"After nearly six months of intensive drafting and painting by a team of some sixty-five artists and art students, Sol LeWitt: A Wall Drawing Retrospective is fully installed . . . and will remain on view for twenty-five years. Conceived by the Yale University Art Gallery, New Haven, Connecticut, in collaboration with the artist before his death in April 2007, the project has been undertaken by the Gallery, MASS MoCA, and the Williams College Museum of Art, Williamstown, Massachusetts.

Sol LeWitt: A Wall Drawing Retrospective comprises 105 of LeWitt’s large-scale wall drawings, spanning the artist’s career from 1969 to 2007. These occupy nearly an acre of specially built interior walls that have been installed—per LeWitt’s own specifications—over three stories of a historic mill building situated at the heart of MASS MoCA’s campus.

Here's a walk-through video of the exhibit as it was being installed earlier last year:

And here are pics I took with my phone during our visit -

The MassMOCA website has some cool timelapse videos of several of the paintings as the installation team drafted and painted, bringing the images to life. See themhere.

Although I could appreciate the effort and painstaking care involved in putting up the exhibit, it's not really something I enjoyed.

There was ANOTHER exhibit in an adjoining building, however, that was pretty cool - Simon Starling: The Nanjing Particles. Briefly, from an information card in the gallery, " Influenced by the museum's industrial history, Starling began his work with a stereoscopic picture of Chinese laborers who were brought to North Adams to break a factory strike in 1875. Two silver particles were extracted from the images of the Chinese shoemakers (photographed in front of the Sampson Shoe Factory which was once located on the MASS Moca campus). The grains were magnified one million times and forged in stainless steel in Nanjing, China."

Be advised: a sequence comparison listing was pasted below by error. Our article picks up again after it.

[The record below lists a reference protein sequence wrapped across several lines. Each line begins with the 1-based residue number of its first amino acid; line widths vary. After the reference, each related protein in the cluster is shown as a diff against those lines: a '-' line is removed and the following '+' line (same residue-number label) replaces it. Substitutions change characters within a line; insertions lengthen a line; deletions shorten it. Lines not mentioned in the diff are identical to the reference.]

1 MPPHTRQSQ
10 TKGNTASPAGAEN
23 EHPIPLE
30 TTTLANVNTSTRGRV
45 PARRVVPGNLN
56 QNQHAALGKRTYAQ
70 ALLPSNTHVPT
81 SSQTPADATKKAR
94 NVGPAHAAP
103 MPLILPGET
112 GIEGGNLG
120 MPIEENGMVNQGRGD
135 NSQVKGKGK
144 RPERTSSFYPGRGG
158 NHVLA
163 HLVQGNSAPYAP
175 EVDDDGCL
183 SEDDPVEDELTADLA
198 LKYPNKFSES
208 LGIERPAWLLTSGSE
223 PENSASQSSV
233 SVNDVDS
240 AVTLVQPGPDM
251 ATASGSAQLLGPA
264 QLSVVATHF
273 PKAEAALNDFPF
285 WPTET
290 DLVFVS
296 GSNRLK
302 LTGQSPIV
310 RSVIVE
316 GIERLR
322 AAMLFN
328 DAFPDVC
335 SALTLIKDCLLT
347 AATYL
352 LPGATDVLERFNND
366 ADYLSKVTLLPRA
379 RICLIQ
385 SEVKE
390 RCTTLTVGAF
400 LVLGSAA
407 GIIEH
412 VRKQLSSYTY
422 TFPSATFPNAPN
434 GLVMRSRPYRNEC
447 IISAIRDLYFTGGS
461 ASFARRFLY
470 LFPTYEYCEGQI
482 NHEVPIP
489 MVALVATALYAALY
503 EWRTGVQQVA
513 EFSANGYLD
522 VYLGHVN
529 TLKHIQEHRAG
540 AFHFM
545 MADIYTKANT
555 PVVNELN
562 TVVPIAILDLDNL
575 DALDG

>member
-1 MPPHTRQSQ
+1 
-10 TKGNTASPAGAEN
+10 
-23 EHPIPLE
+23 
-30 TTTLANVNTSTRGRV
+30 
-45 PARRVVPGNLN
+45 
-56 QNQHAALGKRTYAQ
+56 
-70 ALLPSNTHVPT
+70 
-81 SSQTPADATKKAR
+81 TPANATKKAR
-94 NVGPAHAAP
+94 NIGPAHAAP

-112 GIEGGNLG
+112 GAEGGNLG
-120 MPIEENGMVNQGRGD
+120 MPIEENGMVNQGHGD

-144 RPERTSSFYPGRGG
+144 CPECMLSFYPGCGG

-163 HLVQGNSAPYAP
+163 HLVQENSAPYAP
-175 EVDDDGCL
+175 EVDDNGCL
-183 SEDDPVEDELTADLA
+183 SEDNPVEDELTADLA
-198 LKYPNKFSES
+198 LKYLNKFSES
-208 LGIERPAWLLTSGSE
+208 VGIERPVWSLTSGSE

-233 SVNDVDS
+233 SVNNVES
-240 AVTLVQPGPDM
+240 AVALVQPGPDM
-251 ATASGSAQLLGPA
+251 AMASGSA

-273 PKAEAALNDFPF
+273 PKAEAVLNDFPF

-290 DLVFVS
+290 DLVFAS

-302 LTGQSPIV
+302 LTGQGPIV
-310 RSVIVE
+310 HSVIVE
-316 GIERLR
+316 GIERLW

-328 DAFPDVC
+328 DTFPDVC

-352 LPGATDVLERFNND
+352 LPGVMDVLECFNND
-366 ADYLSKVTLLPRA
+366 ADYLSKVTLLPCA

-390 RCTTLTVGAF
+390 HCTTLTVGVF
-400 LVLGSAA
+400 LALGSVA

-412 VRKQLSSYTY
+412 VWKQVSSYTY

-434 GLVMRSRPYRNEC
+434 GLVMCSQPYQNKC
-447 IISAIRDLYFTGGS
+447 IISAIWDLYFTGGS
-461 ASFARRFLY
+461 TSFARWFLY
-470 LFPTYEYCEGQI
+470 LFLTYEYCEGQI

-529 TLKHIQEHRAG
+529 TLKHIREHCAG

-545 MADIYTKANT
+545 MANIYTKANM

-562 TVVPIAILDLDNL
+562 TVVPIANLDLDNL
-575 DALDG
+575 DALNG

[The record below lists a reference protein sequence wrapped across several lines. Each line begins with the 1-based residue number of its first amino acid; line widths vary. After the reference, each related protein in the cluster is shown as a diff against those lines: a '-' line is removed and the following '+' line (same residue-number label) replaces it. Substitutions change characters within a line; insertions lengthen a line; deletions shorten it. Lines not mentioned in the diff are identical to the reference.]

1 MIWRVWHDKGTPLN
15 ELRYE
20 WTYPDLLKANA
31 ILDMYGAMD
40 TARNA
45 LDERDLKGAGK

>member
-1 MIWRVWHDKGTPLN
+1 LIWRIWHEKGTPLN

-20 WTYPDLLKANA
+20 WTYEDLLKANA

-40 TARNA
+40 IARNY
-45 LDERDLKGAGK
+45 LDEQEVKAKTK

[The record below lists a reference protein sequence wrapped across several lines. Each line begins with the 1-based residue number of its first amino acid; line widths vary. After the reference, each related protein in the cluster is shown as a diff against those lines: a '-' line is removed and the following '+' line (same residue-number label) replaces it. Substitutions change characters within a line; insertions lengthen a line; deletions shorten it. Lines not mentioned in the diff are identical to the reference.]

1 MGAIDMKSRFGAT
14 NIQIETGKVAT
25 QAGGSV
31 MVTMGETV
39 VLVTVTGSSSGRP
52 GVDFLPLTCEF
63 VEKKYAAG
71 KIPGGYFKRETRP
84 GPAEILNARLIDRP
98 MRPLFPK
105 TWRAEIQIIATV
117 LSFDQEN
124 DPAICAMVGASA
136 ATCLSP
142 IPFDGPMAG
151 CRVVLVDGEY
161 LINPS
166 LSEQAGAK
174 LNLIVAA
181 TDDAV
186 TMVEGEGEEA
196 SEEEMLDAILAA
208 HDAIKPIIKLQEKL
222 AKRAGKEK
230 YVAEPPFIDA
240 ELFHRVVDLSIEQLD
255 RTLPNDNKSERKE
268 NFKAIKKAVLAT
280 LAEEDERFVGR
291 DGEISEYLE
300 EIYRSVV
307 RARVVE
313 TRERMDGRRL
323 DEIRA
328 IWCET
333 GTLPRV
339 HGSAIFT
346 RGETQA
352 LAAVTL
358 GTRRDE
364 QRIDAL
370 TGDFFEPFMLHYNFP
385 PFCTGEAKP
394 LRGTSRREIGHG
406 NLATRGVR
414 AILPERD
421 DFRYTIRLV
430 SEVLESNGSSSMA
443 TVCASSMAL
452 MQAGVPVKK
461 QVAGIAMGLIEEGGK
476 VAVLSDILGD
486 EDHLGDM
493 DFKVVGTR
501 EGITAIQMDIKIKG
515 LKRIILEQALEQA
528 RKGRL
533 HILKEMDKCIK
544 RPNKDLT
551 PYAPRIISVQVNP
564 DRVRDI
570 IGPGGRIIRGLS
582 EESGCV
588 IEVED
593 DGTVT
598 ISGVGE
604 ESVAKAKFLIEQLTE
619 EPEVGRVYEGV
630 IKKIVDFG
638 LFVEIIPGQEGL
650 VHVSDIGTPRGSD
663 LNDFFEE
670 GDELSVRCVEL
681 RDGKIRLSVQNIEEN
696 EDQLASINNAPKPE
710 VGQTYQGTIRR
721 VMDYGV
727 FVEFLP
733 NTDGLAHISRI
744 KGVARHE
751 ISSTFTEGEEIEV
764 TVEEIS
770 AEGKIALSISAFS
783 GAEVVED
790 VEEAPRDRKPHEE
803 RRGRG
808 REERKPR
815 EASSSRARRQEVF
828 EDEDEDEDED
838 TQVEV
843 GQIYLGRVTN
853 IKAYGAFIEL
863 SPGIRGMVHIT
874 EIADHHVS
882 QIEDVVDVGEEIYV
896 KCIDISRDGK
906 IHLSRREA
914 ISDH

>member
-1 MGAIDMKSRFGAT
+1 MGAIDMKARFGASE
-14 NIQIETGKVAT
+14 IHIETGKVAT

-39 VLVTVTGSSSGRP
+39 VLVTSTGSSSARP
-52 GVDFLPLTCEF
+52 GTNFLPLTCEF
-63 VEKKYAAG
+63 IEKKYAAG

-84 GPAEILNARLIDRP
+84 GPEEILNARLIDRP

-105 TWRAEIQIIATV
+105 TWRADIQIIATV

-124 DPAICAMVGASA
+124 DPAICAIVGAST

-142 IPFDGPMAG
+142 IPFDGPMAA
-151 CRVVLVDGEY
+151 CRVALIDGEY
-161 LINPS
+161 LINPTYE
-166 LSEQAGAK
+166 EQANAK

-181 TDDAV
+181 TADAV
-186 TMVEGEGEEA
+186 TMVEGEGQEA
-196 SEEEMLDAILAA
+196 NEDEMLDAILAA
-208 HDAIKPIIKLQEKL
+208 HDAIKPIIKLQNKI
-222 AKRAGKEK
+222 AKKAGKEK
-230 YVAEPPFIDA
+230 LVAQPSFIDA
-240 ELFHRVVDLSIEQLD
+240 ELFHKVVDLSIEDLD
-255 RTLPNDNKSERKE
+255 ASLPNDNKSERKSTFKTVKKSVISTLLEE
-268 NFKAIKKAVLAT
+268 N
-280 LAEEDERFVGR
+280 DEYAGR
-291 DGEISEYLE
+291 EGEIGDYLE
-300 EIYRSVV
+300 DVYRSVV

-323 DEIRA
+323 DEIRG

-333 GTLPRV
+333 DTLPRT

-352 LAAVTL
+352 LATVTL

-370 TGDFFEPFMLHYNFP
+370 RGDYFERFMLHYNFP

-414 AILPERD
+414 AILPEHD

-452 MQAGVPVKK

One large end of the massive gallery held an enlargement of the original steoescopic photograph -- and had a huge hole cut in the middle through which you could view the rest of the soaring space:

And here are the million-times magnifications of the silver grains -- they were beautiful.

Finally, here is one of my favorite images from the day in the museum --

A shot of the concrete factory floor. It would have made a lovely painting...........

Friday, October 23, 2009

Oils oils oils - works in progress

Watercolor paintings, unique works of art in themselves, also serve as studies, or preliminary sketches, for paintings in oil. I've selected three of my watercolor paintings to serve just such a function.

Here are the three I've decided to re-create in oil:

Watercolors are unforgiving - a mark made can't be painted over to make it disappear -- but they do dry very quickly. Oils, on the other hand, can take days to dry. There are talented painters out there who grind out a small oil painting every day but I'm not one of them. I paint a few thin glazes, tinker with the composition and then let it sit for a couple of days while I figure things out and let things dry a bit before going back into it.

So I've got these 3 going at the same time. I spend some time on one, put it aside and move on to the next. Here they are -- just the FIRST STAGE, with a ways to go. the canvases are slightly larger than the originals, about 8"x10" :

Water Tower No. 3 in progress:

End of Summer Coconuts in progress:

Water Tower No. 7 in progress:

Ok, that's all for now.

Going on a family road trip to New England this weekend! Will work more on these paintings when we return..............

Tuesday, October 13, 2009

Dread, Red, Head?

Red Rasta, watercolor on paper, 7" x 10"

Sunday, October 11, 2009

Voila - the AFTER photos

No more excuses - now back to work.